The nature of their defeats - in the 3,000 metres final and 800 semi-final respectively, was sadly familiar, putting one in mind of history repeating itself as farce. But to see their blank, miserable faces afterwards was to realise that there was nothing remotely funny about it. A terrible day for them and their coach, Tommy Boyle.
As in last year's world championships in the equally stifling conditions of Tokyo, Murray ended a broken and despairing figure on the track after being hunted by a faster moving pack. By the time the field reached 2,000m, the clock showed 6min 01.52sec and it was clear that Murray, who for all her diligent work at sprinting over the last four years is not in position to rely upon her finish, needed to do something decisive. She made her move with 550m left, just as she had in Tokyo, pulled away for a second, and then the gap closed as Yelena Romanova led the field back up to her shoulder.
At the bell, Sonia O'Sullivan, striving to become the first Irish woman to win an Olympic track medal, moved up to challenge, and as the back straight turned into the final bend, Murray slipped backwards as a queue of potential medallists went past. Romanova was the strongest, holding off her fellow member of the Unified Team, Tatyana Dorovskikh in a sprint for the line to win in 8:46.04. O'Sullivan was beaten to third place by Angela Chalmers, of Canada.
Murray finished eighth in 8:55.85, two places better than she had managed in Tokyo. Before leaving a stadium which had transformed itself into a house of horror, she reflected briefly on what had failed to happen: 'I'm so disappointed,' she said. 'The pace was slow but when I tried to break there was nothing there. When the others went past me I just couldn't respond.'
McKean's performance was reminscent of other runs he has produced at major championships, most notably the world championships of 1987 and the Olympics the following year. He got blocked, barged, boxed and finally spiked as he struggled to get into a challenging position. After the last collision, with 150m to go, he lost his rhythm entirely and trailed in fifth. He was a lost figure as he stood, sweat beading off him, trying to make any sense of what had happened to him. 'I was trapped in the middle,' he said. 'I just couldn't get out. I was caught.' There hardly seemed anything to say.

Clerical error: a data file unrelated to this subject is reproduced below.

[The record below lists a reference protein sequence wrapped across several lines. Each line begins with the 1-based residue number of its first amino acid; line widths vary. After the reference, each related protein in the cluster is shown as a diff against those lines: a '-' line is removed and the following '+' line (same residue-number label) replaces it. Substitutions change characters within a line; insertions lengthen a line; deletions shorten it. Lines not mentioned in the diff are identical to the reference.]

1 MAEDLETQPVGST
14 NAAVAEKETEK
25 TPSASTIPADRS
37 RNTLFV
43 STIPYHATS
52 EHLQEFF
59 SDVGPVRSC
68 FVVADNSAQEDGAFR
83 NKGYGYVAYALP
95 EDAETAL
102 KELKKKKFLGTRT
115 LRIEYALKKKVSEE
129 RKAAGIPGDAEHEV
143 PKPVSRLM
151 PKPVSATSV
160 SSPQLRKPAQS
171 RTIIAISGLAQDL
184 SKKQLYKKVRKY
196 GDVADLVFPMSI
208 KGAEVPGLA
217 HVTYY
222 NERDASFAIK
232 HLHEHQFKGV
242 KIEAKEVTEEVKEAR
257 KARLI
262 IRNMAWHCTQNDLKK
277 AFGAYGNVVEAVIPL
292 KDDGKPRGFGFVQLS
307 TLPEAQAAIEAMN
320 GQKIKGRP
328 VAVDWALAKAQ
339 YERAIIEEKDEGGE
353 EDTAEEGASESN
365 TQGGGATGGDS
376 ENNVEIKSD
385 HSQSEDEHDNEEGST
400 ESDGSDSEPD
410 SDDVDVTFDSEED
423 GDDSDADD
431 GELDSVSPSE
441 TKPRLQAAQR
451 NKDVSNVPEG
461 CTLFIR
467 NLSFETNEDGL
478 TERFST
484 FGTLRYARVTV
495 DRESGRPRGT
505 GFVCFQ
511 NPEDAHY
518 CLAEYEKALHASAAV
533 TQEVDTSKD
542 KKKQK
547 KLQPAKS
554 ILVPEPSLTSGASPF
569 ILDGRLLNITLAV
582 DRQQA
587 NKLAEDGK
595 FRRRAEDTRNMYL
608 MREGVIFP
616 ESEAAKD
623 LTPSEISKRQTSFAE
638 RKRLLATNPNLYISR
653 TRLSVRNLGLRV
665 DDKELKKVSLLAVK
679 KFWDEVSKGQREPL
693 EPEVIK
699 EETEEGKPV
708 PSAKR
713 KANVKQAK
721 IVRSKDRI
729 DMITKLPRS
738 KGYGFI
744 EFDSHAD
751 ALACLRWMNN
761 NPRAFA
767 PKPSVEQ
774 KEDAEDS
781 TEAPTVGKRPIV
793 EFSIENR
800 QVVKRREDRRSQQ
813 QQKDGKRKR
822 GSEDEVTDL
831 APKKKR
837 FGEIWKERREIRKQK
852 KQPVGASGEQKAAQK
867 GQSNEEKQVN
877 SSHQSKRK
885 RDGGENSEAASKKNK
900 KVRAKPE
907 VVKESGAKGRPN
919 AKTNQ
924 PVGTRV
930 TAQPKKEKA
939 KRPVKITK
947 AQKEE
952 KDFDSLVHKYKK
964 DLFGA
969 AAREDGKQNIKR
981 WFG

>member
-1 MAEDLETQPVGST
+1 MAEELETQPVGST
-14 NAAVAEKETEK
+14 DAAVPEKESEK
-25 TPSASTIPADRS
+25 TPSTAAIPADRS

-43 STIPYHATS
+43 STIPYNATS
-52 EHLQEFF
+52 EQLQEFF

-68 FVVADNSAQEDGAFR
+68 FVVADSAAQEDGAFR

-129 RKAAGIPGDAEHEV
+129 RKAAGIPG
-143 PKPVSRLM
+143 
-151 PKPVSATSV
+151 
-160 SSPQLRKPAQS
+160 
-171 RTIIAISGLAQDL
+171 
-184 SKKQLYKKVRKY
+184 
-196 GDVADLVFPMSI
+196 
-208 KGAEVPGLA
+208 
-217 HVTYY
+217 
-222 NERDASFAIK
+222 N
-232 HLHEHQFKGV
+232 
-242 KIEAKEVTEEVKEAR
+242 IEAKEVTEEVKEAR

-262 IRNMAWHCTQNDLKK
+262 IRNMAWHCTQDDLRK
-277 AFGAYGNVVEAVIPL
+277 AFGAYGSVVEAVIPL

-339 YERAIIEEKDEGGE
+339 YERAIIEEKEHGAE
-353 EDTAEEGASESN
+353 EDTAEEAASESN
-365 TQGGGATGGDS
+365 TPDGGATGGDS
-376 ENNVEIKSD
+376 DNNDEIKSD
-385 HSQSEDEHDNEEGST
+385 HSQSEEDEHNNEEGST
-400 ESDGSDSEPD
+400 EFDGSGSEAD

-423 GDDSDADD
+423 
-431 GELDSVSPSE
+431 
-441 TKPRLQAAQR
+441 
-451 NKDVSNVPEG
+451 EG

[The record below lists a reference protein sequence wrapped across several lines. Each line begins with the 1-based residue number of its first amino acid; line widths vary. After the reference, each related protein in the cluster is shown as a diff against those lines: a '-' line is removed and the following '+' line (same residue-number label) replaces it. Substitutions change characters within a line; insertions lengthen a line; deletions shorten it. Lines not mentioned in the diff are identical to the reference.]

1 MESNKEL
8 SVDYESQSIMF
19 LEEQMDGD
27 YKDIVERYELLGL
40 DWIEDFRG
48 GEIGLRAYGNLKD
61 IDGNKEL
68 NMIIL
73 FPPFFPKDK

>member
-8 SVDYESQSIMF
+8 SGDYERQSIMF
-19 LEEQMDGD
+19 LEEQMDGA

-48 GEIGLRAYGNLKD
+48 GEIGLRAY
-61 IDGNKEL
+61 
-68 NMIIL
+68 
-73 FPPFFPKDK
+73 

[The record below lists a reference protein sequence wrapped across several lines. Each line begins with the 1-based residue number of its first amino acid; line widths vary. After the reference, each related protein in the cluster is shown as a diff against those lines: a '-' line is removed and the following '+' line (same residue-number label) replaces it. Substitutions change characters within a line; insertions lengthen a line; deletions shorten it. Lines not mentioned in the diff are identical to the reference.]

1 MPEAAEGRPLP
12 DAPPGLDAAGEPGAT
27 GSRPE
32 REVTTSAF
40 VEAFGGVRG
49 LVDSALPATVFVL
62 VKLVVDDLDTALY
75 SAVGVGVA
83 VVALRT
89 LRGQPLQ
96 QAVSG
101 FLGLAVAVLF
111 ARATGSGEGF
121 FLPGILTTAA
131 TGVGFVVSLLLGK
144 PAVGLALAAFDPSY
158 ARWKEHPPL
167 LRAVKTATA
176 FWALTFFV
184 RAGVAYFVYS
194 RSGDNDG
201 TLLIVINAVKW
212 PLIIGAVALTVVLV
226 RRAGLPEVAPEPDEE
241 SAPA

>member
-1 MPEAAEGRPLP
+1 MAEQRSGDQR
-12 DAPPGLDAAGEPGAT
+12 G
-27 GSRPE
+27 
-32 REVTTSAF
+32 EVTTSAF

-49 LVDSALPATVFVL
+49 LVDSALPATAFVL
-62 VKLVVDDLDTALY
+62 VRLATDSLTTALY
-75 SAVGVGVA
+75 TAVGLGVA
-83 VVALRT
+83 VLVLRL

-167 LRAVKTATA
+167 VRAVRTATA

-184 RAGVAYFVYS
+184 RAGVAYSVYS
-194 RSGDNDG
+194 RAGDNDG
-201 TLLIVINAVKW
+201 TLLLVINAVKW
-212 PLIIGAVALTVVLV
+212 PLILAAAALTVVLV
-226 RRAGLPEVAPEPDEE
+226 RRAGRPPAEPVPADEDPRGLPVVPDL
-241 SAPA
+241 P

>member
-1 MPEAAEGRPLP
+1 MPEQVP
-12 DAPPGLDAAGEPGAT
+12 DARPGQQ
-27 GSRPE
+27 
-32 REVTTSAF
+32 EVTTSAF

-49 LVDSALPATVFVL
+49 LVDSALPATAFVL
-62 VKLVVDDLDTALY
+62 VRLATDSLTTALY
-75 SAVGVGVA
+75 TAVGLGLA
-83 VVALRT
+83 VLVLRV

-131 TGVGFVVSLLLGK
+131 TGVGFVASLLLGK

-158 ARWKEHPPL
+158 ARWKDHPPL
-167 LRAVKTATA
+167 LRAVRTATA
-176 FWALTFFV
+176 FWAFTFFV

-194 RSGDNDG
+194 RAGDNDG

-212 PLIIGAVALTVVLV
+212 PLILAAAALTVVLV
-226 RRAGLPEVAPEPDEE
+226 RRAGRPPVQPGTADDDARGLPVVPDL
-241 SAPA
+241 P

In a contrast which will not do McKean's battered ego any good, the 20-year-old Liverpudlian who has challenged his domestic supremacy this season, Curtis Robb, looked the part as he reached Wednesday's final in what is his first major international championship, never mind Olympic Games.
Robb beat a field including Jose Luis Barbosa, the world silver medallist, and the defending champion Paul Ereng, who failed to qualify, with a characteristically bold run, overtaking runners on the top bend as routinely as if he were on a motorway to go into the final as the fastest qualifier with a time of 1:45.25.
'I think the 800 is wide open,' he said. 'Anyone can win gold.'
Robb's Liverpool Harriers team-mate Steve Smith also provided encouragement for the future of British athletics as, at the age of 19, he contested the Olympic high jump final with honour and guts - failing by the brush of a heel to clear 2.34 after failing twice at a his personal best height of 2.31 in a competition won by Javier Sotomayor of Cuba in 2.39.
Elsewhere, Jackie Joyner- Kersee, who pulled a hamstring in the world championships, reasserted her position as the world's best all-round woman athlete by winning the heptathlon.
The second round of the 400 produced another uncomfortable run from Roger Black, clearly not happy with life at the moment; another smoothly promising performance from Derek Redmond, as he eased down to win in 45.02, bettering by 0.01 his time on the previous day, which was the fastest he had run in four years. And a giant leap forward for David Grindley, 19, the second youngest member of the British party, who became only the fourth Briton to run the event in under 45 seconds, placing himself in the company of Black, Redmond and the 1971 European champion, David Jenkins.
In fact Grindley's time of 44.91 as he finished strongly behind the heat winner, Ian Morris of Trinidad, was faster than Jenkins ever managed. The young man from Wigan, seemed quite dazed by it all. 'I can't believe it,' he said. 'I've wanted to run under 45 seconds for two years. Now I've done it I'm so pleased I can't explain it.'
The idea that he might have taken too much out of himself before today's semi-finals was not something he gave much house room too. As a former rugby league lock forward, he has plenty of strength in reserve.
Jackson's first-round time in the morning of 13.10 - slowing down to a virtual jog after the last hurdle - was a hard act to follow without getting into an area where too much energy was being expended. Predictably, perhaps, with the words of his coach Malcom Arnold in his mind - 'qualify, qualify, qualify' - he bumped three hurdles, one of them almost calamitously hard.
'You're supposed to jump the hurdles, not eat them,' volunteered his house-mate and clearly friendly rival, Mark McKoy, who looked one of the best of Jackson's opponents to go into today's semi-finals, along with the Americans Tony Dees and Jack Pierce and Britain's Tony Jarrett.
'One of them nearly broke my toe,' Jackson said, with a grin. He was only joking.
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